Health News

Gradeons' Pharmacy: Fire ant bites seem to halt pain, spasms

Q: I have chronic nerve pain that is never-ending in both legs. Walking helps me reduce the spasms in my legs.

I was out for a walk and a fire ant bit my big toe. That hurt plenty, but 10 minutes later, the pain and spasm stopped in the leg that was bitten. There was no change in the leg that wasn't bitten. Could that bite actually have eased my pain?

A: Several years ago, we heard from another reader: "I had such unbearable hip pain that I had to be helped in and out of chairs." After being bitten by fire ants, "I was sick and dizzy most of the day, but a miracle happened: My severe pain has gone."

A visitor to our website offered this story: "I have had severe pain in two fingers on my left hand for several years. I got into a fire-ant nest in a bale of hay while feeding my horses and received about 20 stings before I got them off me.

"The next morning, the pain in my left hand was gone, and so far, four days later, I still have no pain in that hand. I really hope there are some serious research studies being conducted somewhere on the pain-relief properties in fire-ant venom."

Scientists are studying the molecular biology of fire-ant venom, but there don't seem to be studies of its use to relieve pain. We caution that this is not a do-it-yourself project, since people can have terrible allergic reactions to the bites and go into shock. Some individuals have suffered seizures or heart failure as a reaction to fire-ant bites.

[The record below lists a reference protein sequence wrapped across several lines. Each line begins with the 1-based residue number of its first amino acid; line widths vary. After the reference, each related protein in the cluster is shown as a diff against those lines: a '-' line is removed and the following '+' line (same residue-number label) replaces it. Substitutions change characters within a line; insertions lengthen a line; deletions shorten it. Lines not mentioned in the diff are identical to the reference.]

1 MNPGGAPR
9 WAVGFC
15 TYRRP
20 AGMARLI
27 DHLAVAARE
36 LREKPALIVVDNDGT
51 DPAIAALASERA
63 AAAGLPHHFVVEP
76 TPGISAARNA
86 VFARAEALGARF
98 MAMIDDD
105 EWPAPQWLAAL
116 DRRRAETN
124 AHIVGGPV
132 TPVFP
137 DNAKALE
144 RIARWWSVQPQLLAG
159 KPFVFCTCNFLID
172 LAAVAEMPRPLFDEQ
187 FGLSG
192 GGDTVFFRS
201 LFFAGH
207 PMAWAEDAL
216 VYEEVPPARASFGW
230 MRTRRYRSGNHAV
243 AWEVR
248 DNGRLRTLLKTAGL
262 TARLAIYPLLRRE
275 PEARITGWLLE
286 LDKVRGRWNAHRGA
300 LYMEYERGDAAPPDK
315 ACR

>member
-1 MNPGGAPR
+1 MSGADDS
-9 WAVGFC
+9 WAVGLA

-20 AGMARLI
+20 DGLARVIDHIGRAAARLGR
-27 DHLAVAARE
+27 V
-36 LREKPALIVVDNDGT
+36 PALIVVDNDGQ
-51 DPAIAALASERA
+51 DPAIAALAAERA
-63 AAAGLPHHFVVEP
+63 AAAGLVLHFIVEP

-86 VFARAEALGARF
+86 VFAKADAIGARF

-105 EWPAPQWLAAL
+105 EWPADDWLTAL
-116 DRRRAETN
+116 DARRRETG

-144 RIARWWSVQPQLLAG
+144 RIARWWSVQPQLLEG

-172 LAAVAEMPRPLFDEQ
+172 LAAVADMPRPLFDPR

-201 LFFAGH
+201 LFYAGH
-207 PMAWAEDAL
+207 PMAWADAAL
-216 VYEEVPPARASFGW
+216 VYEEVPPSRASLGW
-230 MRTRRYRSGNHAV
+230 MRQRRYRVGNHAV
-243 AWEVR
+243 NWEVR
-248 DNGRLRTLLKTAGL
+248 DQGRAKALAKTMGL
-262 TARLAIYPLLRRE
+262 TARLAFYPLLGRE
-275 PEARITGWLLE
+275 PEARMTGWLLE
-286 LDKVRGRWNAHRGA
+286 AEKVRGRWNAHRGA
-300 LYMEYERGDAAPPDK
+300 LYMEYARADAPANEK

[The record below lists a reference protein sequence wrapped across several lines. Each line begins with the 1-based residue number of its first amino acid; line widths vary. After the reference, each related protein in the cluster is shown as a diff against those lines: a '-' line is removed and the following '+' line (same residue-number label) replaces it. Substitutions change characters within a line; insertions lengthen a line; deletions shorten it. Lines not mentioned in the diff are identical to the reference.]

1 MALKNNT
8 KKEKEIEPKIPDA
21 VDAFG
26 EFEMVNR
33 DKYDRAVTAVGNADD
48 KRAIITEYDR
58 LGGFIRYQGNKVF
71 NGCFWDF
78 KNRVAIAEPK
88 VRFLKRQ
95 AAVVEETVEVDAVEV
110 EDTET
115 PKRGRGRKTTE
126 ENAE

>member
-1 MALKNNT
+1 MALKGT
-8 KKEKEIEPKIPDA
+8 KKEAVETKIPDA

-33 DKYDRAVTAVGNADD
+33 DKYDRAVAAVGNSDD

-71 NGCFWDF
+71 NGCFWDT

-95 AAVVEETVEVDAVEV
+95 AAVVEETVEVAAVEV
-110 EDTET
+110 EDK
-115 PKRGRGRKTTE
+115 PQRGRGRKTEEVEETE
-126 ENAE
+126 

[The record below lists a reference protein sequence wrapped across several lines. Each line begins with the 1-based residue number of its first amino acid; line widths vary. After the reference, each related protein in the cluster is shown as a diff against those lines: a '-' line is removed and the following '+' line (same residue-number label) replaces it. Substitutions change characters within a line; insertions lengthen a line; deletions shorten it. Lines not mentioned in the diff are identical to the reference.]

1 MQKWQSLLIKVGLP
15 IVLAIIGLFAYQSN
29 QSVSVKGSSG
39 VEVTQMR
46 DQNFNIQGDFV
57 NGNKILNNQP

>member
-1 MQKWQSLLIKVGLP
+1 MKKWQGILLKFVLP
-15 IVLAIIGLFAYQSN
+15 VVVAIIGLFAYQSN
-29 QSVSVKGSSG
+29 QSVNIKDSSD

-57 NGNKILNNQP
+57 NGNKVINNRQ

Q: Several doctors through the years have put me on different vitamins. I now take a daily multivitamin with minerals as well as vitamins E, D-3 and B-12. Is there a test that can show which vitamins I actually need?

A: There is no single test, but we agree that it is better to know whether you need additional vitamins than to take them willy-nilly. Your doctor can test for vitamin B-12 and vitamin D

quite easily. If he or she suspects you are low in other nutrients, those tests can be run.

There also are companies that sell at-home or walk-in lab tests for a number of vitamins and minerals. The results may give you a better sense of which supplements might be beneficial.

Q: I have nail fungus on a thumb and both big toes. My doctor will not prescribe pills because of possible liver damage, so I would like anything that will get rid of the fungus.

My thumbnail really looks bad when the polish is removed during a manicure.

The nurse said to try Vicks VapoRub. A friend recommended white vinegar or lime juice. I can't figure out how to get any of these under the nail.

I've heard it might take six months to get rid of the fungus. Is there anything else that would work faster?

A: Getting rid of nail fungus is a slow process because the treated nail has to grow out healthy. This can take months.

There are many solutions you can use at home to discourage fungus, including Listerine and Pau d'Arco tea, as well as vinegar or Vicks. Lengthy soaking allows for nail penetration.

You will find directions for these home remedies in the Guide to Hair and Nail Care we are sending you. Anyone who would like a copy, please send $3 in check or money order with a long (No. 10), stamped (70 cents), self-addressed envelope to: Graedons' People's Pharmacy, No. H-31, P.O. Box 52027, Durham, NC 27717-2027. It also can be downloaded for $2 from our website:

Be cautious with lime juice. Using it before sun exposure can lead to a severe sunburn.

In their column, Joe and Teresa Graedon answer letters from readers. Write to them in care of this newspaper or email them via their Web site: Their newest book is "Top Screwups Doctors Make and How to Avoid Them."